Marin Alsop began her tenure as Baltimore Symphony Orchestra music director in 2007 with one of Gustav Mahler's symphonies and has kept his richly challenging, richly rewarding works in the prominently in the picture since.
Over the years, the conductor's approach to Mahler has been, above all, precise and propulsive. So it was again Thursday night when Alsop and the BSO revisited Mahler's Symphony No. 1, which they first performed together (and recorded) in 2008.
Some of us Mahler nuts crave interpretations that are exceedingly liberal with tempos and emotions, that bend a phrase here or add a pregnant pause there -- the sort of super-individualistic versions Alsop's mentor Leonard Bernstein routinely offered.
Like many a conductor, Alsop treats a Mahler score in a more literal, straightforward manner, not that there's anything wrong with that. Satisfying results can still be produced, as was the case, mostly, on Thursday.
The last half of the symphony emerged in particularly effective fashion. Alsop drew out the third movement's haunting mix of the funereal and the folk-like with telling subtlety, then charged into the finale's opening torrent with gripping force. She kept the tension going right to the blazing end, so that even the moments of introspection had a tingly edge.
By comparison, Alsop's shaping of the first two movements could have used more character and rhythmic nuance. This was especially so of the scherzo, which passed by too matter-of-factly to unlock the bittersweet nostalgia at its core.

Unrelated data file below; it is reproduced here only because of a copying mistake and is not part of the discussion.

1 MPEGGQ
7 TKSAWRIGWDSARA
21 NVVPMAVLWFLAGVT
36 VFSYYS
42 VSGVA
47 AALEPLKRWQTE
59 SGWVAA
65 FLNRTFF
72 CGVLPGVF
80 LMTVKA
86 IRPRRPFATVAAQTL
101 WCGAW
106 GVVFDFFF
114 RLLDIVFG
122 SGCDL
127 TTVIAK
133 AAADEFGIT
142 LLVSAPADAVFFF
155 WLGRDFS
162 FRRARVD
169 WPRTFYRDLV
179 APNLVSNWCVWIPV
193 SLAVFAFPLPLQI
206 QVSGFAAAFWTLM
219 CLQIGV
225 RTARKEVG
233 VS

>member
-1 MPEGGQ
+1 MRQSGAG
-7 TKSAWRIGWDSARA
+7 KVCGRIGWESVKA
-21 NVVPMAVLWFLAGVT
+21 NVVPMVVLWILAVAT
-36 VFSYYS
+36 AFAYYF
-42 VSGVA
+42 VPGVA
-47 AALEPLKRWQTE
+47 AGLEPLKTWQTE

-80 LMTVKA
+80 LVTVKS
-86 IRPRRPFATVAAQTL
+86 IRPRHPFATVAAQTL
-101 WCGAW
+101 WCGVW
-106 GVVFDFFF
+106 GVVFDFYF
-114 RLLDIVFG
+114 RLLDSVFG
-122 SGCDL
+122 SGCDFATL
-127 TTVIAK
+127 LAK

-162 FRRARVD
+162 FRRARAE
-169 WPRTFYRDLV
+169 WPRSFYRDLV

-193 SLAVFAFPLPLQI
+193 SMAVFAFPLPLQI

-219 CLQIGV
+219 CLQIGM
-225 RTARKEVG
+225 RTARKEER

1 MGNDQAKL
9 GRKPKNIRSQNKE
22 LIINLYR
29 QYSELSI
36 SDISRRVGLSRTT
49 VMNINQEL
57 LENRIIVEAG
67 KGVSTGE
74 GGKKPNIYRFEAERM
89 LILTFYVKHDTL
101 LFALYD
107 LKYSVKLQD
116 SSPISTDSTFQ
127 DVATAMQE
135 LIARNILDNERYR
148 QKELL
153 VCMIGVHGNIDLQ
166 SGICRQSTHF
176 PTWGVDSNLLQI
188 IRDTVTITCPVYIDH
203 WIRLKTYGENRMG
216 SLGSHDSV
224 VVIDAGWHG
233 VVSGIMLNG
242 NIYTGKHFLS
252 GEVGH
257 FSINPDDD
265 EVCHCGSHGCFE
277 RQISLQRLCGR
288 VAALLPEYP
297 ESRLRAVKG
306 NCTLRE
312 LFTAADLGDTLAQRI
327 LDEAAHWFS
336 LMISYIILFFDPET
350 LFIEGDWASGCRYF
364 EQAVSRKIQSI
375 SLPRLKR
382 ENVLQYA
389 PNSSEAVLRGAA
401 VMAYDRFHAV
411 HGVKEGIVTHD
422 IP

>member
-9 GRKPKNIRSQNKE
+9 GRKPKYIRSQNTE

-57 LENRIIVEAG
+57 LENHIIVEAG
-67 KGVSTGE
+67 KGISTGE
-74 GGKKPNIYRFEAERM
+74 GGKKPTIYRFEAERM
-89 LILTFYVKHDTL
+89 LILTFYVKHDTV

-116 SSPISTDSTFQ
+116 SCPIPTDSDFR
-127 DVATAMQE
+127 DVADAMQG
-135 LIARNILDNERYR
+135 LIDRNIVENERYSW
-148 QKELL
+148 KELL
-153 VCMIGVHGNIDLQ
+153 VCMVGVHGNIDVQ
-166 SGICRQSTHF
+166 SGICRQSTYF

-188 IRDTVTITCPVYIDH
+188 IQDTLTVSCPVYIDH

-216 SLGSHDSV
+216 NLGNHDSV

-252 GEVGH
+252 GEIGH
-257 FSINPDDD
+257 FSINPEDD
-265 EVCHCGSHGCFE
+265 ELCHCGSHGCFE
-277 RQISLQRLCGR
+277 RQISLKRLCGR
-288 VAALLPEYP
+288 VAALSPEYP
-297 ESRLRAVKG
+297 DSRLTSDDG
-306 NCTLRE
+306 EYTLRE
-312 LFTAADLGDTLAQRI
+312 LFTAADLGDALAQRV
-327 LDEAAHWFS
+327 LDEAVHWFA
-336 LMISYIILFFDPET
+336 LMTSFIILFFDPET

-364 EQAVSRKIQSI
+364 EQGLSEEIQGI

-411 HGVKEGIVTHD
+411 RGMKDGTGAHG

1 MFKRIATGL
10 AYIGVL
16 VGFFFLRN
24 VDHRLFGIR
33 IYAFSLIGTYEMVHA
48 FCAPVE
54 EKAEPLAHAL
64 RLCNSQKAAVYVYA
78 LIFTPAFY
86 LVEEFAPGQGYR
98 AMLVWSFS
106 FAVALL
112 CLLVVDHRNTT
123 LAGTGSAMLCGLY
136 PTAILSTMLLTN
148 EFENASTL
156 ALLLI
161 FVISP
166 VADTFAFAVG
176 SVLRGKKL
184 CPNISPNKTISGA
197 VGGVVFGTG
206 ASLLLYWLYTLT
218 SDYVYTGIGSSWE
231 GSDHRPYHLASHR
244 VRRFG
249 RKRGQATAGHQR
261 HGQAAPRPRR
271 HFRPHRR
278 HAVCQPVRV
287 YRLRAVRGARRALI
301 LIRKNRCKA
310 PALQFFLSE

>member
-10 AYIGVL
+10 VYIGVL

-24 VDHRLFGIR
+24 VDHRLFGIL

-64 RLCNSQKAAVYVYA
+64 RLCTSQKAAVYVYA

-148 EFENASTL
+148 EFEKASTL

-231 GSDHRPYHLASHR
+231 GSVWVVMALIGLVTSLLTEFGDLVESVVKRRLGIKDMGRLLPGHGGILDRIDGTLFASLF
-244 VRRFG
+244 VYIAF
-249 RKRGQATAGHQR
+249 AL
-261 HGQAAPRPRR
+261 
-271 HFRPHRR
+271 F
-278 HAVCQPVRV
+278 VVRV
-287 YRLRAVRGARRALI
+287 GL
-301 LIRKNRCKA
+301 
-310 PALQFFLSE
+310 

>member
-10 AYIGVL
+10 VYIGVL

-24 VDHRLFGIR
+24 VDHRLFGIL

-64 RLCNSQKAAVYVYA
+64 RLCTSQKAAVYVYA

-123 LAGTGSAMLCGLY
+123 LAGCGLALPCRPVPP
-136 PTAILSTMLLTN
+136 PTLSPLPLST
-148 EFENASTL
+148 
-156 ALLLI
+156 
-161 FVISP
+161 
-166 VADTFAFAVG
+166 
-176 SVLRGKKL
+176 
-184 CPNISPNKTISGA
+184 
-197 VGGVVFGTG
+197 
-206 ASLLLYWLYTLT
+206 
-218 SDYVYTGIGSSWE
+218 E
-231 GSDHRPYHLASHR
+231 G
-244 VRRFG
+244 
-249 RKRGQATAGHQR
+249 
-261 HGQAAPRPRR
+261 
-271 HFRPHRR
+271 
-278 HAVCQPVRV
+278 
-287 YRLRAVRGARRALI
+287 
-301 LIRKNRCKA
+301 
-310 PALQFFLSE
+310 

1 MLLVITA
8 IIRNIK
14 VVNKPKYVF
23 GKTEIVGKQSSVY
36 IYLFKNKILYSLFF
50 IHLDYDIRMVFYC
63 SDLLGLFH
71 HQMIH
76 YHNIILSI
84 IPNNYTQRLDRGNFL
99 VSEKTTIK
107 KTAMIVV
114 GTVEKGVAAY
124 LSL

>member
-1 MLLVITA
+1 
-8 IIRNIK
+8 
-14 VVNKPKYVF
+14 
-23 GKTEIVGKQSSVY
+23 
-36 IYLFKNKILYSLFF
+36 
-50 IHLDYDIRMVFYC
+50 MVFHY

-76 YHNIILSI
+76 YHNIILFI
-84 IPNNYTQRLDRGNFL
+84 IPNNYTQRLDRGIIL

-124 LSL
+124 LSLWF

That said, the performance struck me as stronger, overall, than the 2008 account, in terms of both conducting and playing.
Today's BSO is a much tighter and more focused ensemble. Even allowing for a few untidy notes, mainly at the start of the symphony, the musicians demonstrated commendable cohesion and fire.
The strings, in particular, maintained exceptional tonal sheen while articulating even the busiest phrases with great clarity. The woodwinds summoned lots of color, the brass and percussion abundant power. Principal bassist Robert Barney delivered the third movement solo beautifully (in 2008, Alsop had the entire bass section play this passage, an unusual practice I was glad she did not repeat).
The program opened with Rachmaninoff's brilliant "Rhapsody on a Theme by Paganini," which, as all good Baltimore Rachmaninoff fans know, had its world premiere at the Lyric Opera House 80 years ago with the composer at the keyboard, backed by the Philadelphia Orchestra.
Making his BSO debut on Thursday was Yekwon Sunwoo, winner of the 2012 William Kapell International Piano Competition held at the University of Maryland. His performance revealed considerable promise. He produced lots of tonal sparkle tearing through the most kinetic sections of the score, and summoned sufficient warmth for the lyrical ones.
Orchestra and soloist didn't reach the witty end of the piece in perfect sync, but otherwise shared the same taut wavelength. Alsop drew impressively vibrant playing from the ensemble throughout.
The concert repeats at 3 p.m. Sunday at Meyerhoff Hall. The Mahler symphony will be discussed and performed there at an Off the Cuff presentation at 7 p.m. today.